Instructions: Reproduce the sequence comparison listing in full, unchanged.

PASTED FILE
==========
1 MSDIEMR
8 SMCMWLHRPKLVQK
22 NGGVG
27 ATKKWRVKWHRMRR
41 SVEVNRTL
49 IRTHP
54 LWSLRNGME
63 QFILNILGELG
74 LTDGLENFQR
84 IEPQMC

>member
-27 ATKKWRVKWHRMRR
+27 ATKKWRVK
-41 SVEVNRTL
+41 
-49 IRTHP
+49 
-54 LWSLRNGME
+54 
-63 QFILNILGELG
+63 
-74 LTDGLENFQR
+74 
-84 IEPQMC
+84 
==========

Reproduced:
1 MSDIEMR
8 SMCMWLHRPKLVQK
22 NGGVG
27 ATKKWRVKWHRMRR
41 SVEVNRTL
49 IRTHP
54 LWSLRNGME
63 QFILNILGELG
74 LTDGLENFQR
84 IEPQMC

>member
-27 ATKKWRVKWHRMRR
+27 ATKKWRVK
-41 SVEVNRTL
+41 
-49 IRTHP
+49 
-54 LWSLRNGME
+54 
-63 QFILNILGELG
+63 
-74 LTDGLENFQR
+74 
-84 IEPQMC
+84 